800MHz EDACS Trunk System Scanner Advance

  History
I came up with this circuit during my freshman year in college.  The county that I live in converted all of its radio services to a GE - Errickson EDACS trunked radio system.  I had recently purchased an 800MHz capable scanner, but soon became dismayed by trying to chase a conversation as it advanced across the trunked frequencies.  At the time, trunking scanners for the EDACS system were not yet available.  So, what do I do?

Well, the first thing I noticed was that the communications queue was setup that the next transmission on the system was on the subsequent channel.  Therefore, to get the next transmission, all one had to do was advance the scanner one step in its scan list.  Under normal circumstances, the scanner would do this on its own once the carrier dropped.  The problem was that the system would have about a three second tail at the end of each transmission with several 'beeps' (which I later determined to be high level (space) tones from the 9600 baud modems which every radio contains to pass data related to the system's operation.  When one of these tones was transmitted, it was a sure sign that the transmission was completed.  Fortunately, the first one would come immediately after each transmission ceased.  I later learned that these same tones were used by the system to signal the user radios to close their squelch for the same reason.  I reasoned that if I could decode this tone and signal the scanner to resume scanning, I would be in business.

Since the time that I originally made this circuit, commercially made scanners capable of monitoring an EDACS trunk system have become available, essentially obsoleting the original purpose of this circuit.  Even more, the main IC used, the LM567 has also been obsoleted by National Semiconductor and is no longer in production  (if you need a couple, contact me, I have about two dozen left and would be willing to sell them to you at a very reasonable price).  The basic circuit does have other applications as well.  If you would like to activate an alert when certain tones are transmitted, say for instance a fire page or weather alert, this circuit will do the job nicely.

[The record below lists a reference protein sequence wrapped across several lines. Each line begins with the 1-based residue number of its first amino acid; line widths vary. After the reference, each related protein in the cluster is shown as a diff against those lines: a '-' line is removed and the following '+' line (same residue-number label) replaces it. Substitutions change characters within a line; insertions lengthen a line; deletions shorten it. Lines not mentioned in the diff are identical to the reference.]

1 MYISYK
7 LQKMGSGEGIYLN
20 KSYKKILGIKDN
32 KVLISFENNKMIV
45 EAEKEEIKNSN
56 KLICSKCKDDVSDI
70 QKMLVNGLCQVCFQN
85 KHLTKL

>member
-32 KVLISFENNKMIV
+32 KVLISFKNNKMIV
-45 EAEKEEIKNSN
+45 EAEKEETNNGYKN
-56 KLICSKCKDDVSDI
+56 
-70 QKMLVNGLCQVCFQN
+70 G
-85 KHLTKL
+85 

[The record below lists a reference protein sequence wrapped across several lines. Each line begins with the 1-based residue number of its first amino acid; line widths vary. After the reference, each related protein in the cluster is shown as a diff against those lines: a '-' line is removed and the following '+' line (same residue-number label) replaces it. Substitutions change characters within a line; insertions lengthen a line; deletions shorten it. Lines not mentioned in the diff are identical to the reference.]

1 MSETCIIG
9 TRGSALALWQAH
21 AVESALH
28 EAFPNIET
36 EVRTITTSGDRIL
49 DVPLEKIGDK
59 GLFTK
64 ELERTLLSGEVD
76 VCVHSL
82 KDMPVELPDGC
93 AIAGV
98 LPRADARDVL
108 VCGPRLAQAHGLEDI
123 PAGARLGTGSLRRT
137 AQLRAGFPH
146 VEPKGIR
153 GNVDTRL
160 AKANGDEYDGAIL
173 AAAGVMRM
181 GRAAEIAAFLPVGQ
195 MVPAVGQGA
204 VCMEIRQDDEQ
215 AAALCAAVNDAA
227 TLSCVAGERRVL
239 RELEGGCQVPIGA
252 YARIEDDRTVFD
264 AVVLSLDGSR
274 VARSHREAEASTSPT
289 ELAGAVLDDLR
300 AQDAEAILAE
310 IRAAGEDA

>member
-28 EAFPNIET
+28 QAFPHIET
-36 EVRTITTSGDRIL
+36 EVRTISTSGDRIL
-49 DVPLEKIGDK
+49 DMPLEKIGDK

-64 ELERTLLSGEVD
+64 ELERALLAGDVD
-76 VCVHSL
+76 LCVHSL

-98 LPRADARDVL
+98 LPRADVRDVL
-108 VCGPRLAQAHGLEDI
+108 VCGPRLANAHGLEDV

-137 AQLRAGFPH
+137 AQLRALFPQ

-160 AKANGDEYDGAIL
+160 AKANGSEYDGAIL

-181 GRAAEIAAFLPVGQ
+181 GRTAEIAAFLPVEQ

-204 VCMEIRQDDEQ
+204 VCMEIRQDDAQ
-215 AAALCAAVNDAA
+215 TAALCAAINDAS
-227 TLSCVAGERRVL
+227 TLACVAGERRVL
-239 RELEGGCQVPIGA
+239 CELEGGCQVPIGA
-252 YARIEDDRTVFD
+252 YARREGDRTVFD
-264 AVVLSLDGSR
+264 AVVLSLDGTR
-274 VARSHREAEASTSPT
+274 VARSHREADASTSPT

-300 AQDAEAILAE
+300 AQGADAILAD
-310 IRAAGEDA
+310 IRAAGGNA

Circuit Description

Click here to view the schematic

At the heart of this circuit is a LM567 tone decoder IC (now obsolete as previously mentioned), which is a phase locked loop frequency detector.  The RC combination of  C4 and R1, R2 set the center frequency to accept as the frequency to detect.  These are the values that will require adjustment to adapt this circuit for another application, if desired. C2 sets the bandwidth, or the range of frequencies to accept as the desired frequency to detect. Try not to make this too wide or otherwise the circuit will falsely detect a tone when none is present.  C3 is to provide DC uncoupling from the audio output.

Also shown in this circuit is an LM340T which is nothing more than a 5V voltage regulator. The other semiconductor package is an optoisolator.  By using the optoisolator, I didn't need to get intimately involved with the scanner's circuitry, just mimic the switch action, making the circuit compatible with a wide variety of scanners available at the time.  For the purpose of setup and monitoring, I added an LED to indicate when a tone was detected.



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©2004  Ray Meyer, N9PBY